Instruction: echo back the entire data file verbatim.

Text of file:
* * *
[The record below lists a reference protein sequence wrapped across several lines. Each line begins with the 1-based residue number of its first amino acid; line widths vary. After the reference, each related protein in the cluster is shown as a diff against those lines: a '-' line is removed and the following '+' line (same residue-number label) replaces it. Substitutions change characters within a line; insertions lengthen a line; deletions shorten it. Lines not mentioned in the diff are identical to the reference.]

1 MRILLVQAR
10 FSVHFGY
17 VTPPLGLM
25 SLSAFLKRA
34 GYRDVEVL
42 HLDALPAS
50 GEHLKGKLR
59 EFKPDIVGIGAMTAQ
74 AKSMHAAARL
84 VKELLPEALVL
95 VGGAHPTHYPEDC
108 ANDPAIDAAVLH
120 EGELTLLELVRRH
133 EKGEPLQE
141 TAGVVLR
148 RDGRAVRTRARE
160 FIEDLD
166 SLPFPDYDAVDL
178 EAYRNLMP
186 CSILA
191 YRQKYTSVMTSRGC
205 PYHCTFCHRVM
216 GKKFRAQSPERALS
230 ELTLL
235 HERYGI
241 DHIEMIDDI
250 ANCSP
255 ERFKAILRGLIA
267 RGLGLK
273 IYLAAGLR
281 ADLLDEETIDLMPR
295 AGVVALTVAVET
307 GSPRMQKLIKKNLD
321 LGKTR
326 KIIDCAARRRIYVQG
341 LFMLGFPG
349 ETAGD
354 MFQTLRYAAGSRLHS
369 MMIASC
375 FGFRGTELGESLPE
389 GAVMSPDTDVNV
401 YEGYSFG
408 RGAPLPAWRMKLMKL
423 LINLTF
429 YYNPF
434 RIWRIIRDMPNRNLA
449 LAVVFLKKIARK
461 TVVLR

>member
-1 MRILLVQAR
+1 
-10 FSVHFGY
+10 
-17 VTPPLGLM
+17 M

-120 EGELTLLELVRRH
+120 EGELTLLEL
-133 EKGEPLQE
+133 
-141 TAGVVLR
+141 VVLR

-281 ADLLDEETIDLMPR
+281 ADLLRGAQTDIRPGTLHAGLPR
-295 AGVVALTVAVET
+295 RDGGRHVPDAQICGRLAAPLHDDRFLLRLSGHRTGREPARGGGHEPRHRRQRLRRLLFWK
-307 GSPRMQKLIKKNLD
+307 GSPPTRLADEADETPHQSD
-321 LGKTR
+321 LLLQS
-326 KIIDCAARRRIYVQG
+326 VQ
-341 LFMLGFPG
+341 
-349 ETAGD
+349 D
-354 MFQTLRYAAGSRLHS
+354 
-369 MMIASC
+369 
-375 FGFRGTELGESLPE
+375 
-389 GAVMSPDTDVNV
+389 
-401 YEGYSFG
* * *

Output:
[The record below lists a reference protein sequence wrapped across several lines. Each line begins with the 1-based residue number of its first amino acid; line widths vary. After the reference, each related protein in the cluster is shown as a diff against those lines: a '-' line is removed and the following '+' line (same residue-number label) replaces it. Substitutions change characters within a line; insertions lengthen a line; deletions shorten it. Lines not mentioned in the diff are identical to the reference.]

1 MRILLVQAR
10 FSVHFGY
17 VTPPLGLM
25 SLSAFLKRA
34 GYRDVEVL
42 HLDALPAS
50 GEHLKGKLR
59 EFKPDIVGIGAMTAQ
74 AKSMHAAARL
84 VKELLPEALVL
95 VGGAHPTHYPEDC
108 ANDPAIDAAVLH
120 EGELTLLELVRRH
133 EKGEPLQE
141 TAGVVLR
148 RDGRAVRTRARE
160 FIEDLD
166 SLPFPDYDAVDL
178 EAYRNLMP
186 CSILA
191 YRQKYTSVMTSRGC
205 PYHCTFCHRVM
216 GKKFRAQSPERALS
230 ELTLL
235 HERYGI
241 DHIEMIDDI
250 ANCSP
255 ERFKAILRGLIA
267 RGLGLK
273 IYLAAGLR
281 ADLLDEETIDLMPR
295 AGVVALTVAVET
307 GSPRMQKLIKKNLD
321 LGKTR
326 KIIDCAARRRIYVQG
341 LFMLGFPG
349 ETAGD
354 MFQTLRYAAGSRLHS
369 MMIASC
375 FGFRGTELGESLPE
389 GAVMSPDTDVNV
401 YEGYSFG
408 RGAPLPAWRMKLMKL
423 LINLTF
429 YYNPF
434 RIWRIIRDMPNRNLA
449 LAVVFLKKIARK
461 TVVLR

>member
-1 MRILLVQAR
+1 
-10 FSVHFGY
+10 
-17 VTPPLGLM
+17 M

-120 EGELTLLELVRRH
+120 EGELTLLEL
-133 EKGEPLQE
+133 
-141 TAGVVLR
+141 VVLR

-281 ADLLDEETIDLMPR
+281 ADLLRGAQTDIRPGTLHAGLPR
-295 AGVVALTVAVET
+295 RDGGRHVPDAQICGRLAAPLHDDRFLLRLSGHRTGREPARGGGHEPRHRRQRLRRLLFWK
-307 GSPRMQKLIKKNLD
+307 GSPPTRLADEADETPHQSD
-321 LGKTR
+321 LLLQS
-326 KIIDCAARRRIYVQG
+326 VQ
-341 LFMLGFPG
+341 
-349 ETAGD
+349 D
-354 MFQTLRYAAGSRLHS
+354 
-369 MMIASC
+369 
-375 FGFRGTELGESLPE
+375 
-389 GAVMSPDTDVNV
+389 
-401 YEGYSFG